Why aren't you turning potatoes into cash RIGHT NOW?


32 Responses to “Why aren't you turning potatoes into cash RIGHT NOW?”

  1. OldBrownSquirrel says:

    My immediate thought was vodka.

  2. CSBD says:

    Biz-Op scams are awesome!

    • thatbob says:

      What’s the scam?  Slap the words “small batch” and “artisanal” on the label and sell them at a 300% markup?

      Artisanal: a product home-grown, hand-made, or machine-made under the supervision of somebody with a Masters degree (or higher) in an unrelated field.

      • Matt Ludlow says:

        Artisanal (alt.): Paul Simon’s frustration at his songwriting partner’s perfectionism.

      • Jerril says:

        Advertisement implies packaging and transportation are $0, for a net profit of $23.50 per batch. Ignoring any overhead costs for electricity/fuel to run the machine and for local ordinances for running a manufacturing plant and keeping up to health-code.

  3. Max Allan says:

    Doesn’t that kind of assume that there is a market for chips that are at your house. As opposed to maybe a restaurant where there are chip consumers. Unless there is some magical chip delivery mechanism that I’m not aware of.

  4. Paul Coleman says:

    Because my potatoes are still in the ground. Duh.

  5. Felton / Moderator says:

    I already spent all my money on this Cornballer.  Ouch!  Son of a…!

  6. Christopher says:

    Everyone’s probably familiar with the story of the origin of potato chips (a customer at a restaurant kept sending his sliced, fried potatoes back, complaining they were too thick, until finally the chef just made potato chips.) There’s a legend (completely untrue) that the grumpy customer was none other than Cornelius Vanderbilt.

    Because of where I work at least once a year I get to dress up as the Commodore. And I always make sure to include a bag of potato chips in my ensemble.

    It has nothing to do with turning potatoes into cash, at least not for me, but I thought I’d share anyway.

  7. signsofrain says:

    Could you just make chips and sell them to restaurants these days or do health and safety type laws prevent that? ‘Cause you know, gourmet, low-carbon-footprint handmade homestyle chips… could have a market! :)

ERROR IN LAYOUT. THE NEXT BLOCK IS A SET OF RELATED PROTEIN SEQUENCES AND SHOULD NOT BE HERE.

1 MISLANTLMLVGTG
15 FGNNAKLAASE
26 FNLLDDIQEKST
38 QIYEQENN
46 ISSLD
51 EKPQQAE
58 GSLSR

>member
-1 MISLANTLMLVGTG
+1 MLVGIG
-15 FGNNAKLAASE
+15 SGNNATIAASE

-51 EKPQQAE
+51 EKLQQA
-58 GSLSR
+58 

8. tw1515tw says:

    It worked for Phileas Fogg: the founders made £24 million and started in a portable cabin.


    And Tyrrells was started by a potato farmer called Will Chase. He made £40 million. http://www.guardian.co.uk/business/2006/jul/28/1

    Where there’s spuds, there’s brass.

  9. SomeGuyNamedMark says:

    I’m going to check into this.  I’ve been passing peanut based bills for years now.

  10. GregS says:

    Potato chips rule.

    • Vostapato says:

      Cool picture! I’m from Seattle, so I’m very familiar with Nalley’s pickles, but until now I forgot that they ever made potato chips. (After a little research, it looks like the Tacoma Nalley’s plant stopped making potato chips in the mid-1990s, before shutting down for good last year.)

  11. franko says:

    why am i just learning of the existence of my theme song NOW?

  12. internetcontrarian says:

    Boil ‘em, mash ‘em, stick ‘em in a stew. Boil ‘em, mash ‘em, stick ‘em in a stew. Boil ‘em, mash ‘em, stick ‘em in a stew. Boil ‘em, mash ‘em, stick ‘em in a stew. 

  13. This recently appeared in my town. http://www.bigidahopotato.com/
    If only I had know about Mr. Miller’s machine, my fortune would have been assured.

  14. Boundegar says:

    I wonder if this ad ran in Pennsylvania.  While most Americans get 3-4 brands, PA is home to at least 16 potato chip brands, many of them family-owned, and I’ll bet 50 years ago there were many many more.  It’s like potato chip Atlantis.

    They don’t even have to put artisinal on the bag.

  15. voiceinthedistance says:

    What an oversight that the phrase “Potato Chip Millionaire” has not become part of our everyday lexicon.  

    I suspect the wise guys that cashed in on chips want to keep all the action for themselves, so they have deliberately put the kabosh on that lingo.

  16. TheKaz1969 says:

    Yeah, but.. greaseless potato chips? What’s the point? Eat ‘em while drinking alcohol-free beer..?

  17. Gimlet_eye says:

    Back then, there were no national brands of potato chips. They were expensive to transport long distances, and didn’t keep fresh well. So most were made locally, and it was a commonly-advertised business opportunity. Not a scam as far as I know, though like all businesses, not a sure thing, either.

  18. xpatriate says:

    …and a bag of chips…..

  19. Oh, if you only knew how many times that songs comes up in this house. 

  20. jdo says:

    Wow, is John Krasinski hurting that much for money???

  21. Bob Webb says:

    So they’ve never heard of the phrase “cheap as chips”, then?

  22. Brainspore says:

    As any casino can tell you, it’s a lot easier to turn cash into chips than the other way around.

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